“If more people across the sector are able to measure the wellbeing and social benefits of participating in these activities – the more evidence we have to show how important participating in arts and cultural activities are for all New Zealanders."
Research is good - change is better. If this information can alter the way funders and governments think about creativity, then this is a great early Christmas present.
Patrons at Auckland Art Gallery (note, there's more than the Mayor thinks). Photo: Supplied.
Can someone get this report in front of Wayne Brown to read over his morning cup of coffee, please?
It’s hard not to make the connection of the arts being undervalued and looked at in a myopic view of dollars out and dollars in.
The new mayor of Auckland has not been shy with what seems to be a disdain - disinterest at absolute best - for the money spent on arts and culture in the country’s largest city, described to The Lowdown by those with a strong knowledge of the situation as seeking out the easy wins.
Respected arts academic Dr Peter O’Connor has unleashed his opinion on Brown’s “patronising” assault on the arts on Newsroom, stating “The arts are soft targets for right-wing politicians like Brown who have a sense that value can only be measured in financial terms. For them, life is just a series of business transactions, so people become consumers and customers rather than citizens. I’m not sure how you argue for the value of the arts, of community building with the vandals in charge of the council purses. It feels like the clash of values is too extreme for dialogue that might be meaningful.”
Brown's recent oversimplified attack on Auckland Art Gallery has been largely debunked - Simon Wilson taking it to task in a paywalled NZ Herald piece, noting that the gallery’s 2022 attendance target of 420,000 is on track to be reached. Brown’s dressing down of attendance of July-September being 9,516 was misleading - that was paying customers. The overall attendance, including locals who can attend for free, was actually 76,874. As renowned arts commentator Hamish Keith tweeted, “not bad for a dairy, eh Mayor Brown!”
Some very decisive politicians around the globe have specialised in making not-quite-the-whole-picture statements, said statements causing a frenzy then offering half-hearted apologies when the full truth is told days or weeks down the line.
On this occasion, it has galvanised creative supporters in the media - both traditional and social - and could even backfire on Brown.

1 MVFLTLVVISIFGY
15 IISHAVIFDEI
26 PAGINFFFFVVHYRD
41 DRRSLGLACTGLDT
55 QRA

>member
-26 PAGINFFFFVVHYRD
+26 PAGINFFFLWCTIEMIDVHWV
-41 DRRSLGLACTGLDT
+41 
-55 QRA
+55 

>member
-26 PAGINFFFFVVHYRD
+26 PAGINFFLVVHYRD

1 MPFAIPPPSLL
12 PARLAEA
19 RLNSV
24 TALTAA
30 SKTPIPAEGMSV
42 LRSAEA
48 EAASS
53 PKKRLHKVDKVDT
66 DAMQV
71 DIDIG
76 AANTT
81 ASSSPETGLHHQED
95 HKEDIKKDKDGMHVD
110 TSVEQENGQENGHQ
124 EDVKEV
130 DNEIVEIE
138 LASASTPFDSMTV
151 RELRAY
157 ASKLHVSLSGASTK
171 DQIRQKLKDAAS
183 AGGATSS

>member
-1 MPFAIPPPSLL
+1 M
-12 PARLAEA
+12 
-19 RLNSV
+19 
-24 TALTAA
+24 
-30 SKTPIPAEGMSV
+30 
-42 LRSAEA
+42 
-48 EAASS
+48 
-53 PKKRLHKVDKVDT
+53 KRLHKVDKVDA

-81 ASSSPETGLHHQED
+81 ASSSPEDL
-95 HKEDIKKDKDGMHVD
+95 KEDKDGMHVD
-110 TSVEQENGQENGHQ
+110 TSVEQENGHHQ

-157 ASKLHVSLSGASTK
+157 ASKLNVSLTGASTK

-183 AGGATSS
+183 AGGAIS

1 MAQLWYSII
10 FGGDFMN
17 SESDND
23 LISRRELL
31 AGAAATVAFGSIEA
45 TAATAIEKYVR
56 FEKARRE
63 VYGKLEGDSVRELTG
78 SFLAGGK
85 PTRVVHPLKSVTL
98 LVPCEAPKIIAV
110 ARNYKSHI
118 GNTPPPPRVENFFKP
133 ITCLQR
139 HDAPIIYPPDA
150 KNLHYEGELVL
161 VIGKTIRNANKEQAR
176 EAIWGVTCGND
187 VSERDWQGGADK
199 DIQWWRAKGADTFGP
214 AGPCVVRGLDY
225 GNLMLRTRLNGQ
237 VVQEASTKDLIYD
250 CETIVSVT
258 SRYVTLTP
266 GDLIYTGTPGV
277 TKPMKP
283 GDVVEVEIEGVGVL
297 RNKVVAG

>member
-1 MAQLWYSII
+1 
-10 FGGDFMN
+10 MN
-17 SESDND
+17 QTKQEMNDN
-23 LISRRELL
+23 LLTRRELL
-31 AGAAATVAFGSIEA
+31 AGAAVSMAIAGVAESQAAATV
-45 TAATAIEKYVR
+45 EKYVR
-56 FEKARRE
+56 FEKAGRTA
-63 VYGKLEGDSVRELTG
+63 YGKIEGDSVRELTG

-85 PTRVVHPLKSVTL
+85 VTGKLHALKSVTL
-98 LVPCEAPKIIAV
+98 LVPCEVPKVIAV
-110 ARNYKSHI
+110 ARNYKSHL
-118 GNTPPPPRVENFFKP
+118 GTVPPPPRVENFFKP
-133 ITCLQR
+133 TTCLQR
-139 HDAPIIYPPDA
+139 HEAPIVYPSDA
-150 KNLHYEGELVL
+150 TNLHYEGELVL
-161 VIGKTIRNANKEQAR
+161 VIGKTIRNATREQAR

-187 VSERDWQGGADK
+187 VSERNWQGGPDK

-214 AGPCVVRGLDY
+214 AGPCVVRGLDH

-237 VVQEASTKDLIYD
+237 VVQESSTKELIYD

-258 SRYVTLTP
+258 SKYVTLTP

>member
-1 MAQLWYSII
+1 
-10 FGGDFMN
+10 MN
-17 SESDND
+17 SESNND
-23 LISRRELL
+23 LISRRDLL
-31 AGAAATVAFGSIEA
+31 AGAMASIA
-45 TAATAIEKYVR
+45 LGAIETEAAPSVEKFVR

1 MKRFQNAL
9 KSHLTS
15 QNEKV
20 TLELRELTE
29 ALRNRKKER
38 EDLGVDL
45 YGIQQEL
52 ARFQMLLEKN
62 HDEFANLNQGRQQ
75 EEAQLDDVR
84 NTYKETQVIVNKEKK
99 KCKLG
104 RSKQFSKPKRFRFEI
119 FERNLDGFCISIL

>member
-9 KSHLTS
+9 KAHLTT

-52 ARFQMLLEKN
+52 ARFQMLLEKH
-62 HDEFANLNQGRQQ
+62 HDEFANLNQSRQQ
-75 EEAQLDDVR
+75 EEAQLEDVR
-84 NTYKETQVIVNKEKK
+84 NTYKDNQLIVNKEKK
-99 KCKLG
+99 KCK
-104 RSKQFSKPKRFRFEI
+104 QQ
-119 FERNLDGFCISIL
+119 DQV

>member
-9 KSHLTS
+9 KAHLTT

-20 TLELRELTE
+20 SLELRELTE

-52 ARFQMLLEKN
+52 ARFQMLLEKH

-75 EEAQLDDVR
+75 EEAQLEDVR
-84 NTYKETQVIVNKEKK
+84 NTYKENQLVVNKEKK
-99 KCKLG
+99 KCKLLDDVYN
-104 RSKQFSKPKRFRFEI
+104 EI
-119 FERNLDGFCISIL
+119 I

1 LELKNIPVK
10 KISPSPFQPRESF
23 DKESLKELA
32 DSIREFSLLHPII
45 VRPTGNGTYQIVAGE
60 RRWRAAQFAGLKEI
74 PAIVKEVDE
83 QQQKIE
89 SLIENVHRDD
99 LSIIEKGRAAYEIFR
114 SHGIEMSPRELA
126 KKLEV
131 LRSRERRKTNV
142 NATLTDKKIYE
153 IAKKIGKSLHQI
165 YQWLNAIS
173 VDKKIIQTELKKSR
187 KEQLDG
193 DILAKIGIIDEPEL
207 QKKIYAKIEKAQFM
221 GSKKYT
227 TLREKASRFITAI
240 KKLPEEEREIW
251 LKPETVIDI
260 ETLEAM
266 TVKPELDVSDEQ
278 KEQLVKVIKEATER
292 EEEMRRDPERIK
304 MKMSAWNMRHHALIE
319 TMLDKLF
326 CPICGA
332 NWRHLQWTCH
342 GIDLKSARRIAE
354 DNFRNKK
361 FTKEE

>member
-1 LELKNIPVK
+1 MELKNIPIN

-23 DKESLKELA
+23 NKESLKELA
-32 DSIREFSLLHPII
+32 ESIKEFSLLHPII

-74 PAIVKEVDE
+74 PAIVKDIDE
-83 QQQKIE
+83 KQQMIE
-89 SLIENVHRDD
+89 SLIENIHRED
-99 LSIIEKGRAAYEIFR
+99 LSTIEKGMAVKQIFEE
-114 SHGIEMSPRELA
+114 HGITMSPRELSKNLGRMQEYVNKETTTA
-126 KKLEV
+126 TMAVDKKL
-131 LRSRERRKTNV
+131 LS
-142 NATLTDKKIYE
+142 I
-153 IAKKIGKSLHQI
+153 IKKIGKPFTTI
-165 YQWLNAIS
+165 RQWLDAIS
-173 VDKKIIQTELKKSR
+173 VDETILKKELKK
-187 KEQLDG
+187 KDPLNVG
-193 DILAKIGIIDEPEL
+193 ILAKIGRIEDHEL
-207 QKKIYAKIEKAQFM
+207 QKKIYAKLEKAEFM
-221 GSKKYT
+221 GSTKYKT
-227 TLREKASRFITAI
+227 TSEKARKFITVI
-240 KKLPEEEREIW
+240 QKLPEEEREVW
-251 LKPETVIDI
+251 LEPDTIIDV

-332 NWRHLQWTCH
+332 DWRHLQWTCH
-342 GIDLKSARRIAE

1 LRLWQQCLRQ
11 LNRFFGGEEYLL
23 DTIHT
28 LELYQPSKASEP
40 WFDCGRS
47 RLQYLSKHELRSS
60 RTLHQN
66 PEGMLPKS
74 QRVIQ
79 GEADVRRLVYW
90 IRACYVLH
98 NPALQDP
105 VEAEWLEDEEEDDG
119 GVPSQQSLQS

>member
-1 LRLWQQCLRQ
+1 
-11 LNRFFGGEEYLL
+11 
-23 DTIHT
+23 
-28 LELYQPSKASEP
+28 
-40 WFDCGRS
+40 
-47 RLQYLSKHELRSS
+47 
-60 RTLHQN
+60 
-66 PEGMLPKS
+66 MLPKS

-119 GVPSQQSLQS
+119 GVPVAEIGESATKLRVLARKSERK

Today (Thursday 15 December) looms as an important day in Brown’s desire to remove the contestable arts grants Auckland Council has long offered to help add creativity and colour to Tāmaki Makaurau. The many proposed budget cuts will be put in front of the city’s decision makers, where we’ll discover who is on board with Brown’s preferences.
From there, the recommendations will go to public consultation in March next year - and the arts have proven before they’re up to the challenge of rallying for the cause. This issue is well explained in The Spinoff.
It should be pointed out that all local governments are doing it tough post COVID and need to make cuts - it’s not unreasonable for the arts and other areas to be reviewed.
But progressive thinkers like Nelson City Council are choosing to try reduce overheads by actually investing in creativity, calling for submissions to build a Relocatable Autonomous Projection Structure (RAPS) to help them deliver more of their signature light art shows (click here to find out how to make an expression of interest).
But building a campaign to get rid of creative investment rather than addressing the other elephants in the room (publicly owned golf courses being a regular example given) is depressing, to say the least.
Having funding opportunities closed or overwhelmed is becoming a sad reality for the creative community in the post-pandemic world.
Less than a week on from the last CNZ Arts Grant round of 2022 being announced, the impact is still being felt by the large number of talented, worthy but unsuccessful applicants.
Everyone The Lowdown has spoken to has acknowledged there is only so much money to go around right now and that they feel for everyone else who got the funding cold shoulder.
Take Wellington based theatre makers Binge Culture Collective. They’ve fallen from inside the Annual Arts Grant banner - where they received $100,000 worth of funding to fund their 2022 programme - to missing out on an Arts Grant altogether.
Binge Culture Collective performance of Werewolf. Photo: Moucey Young.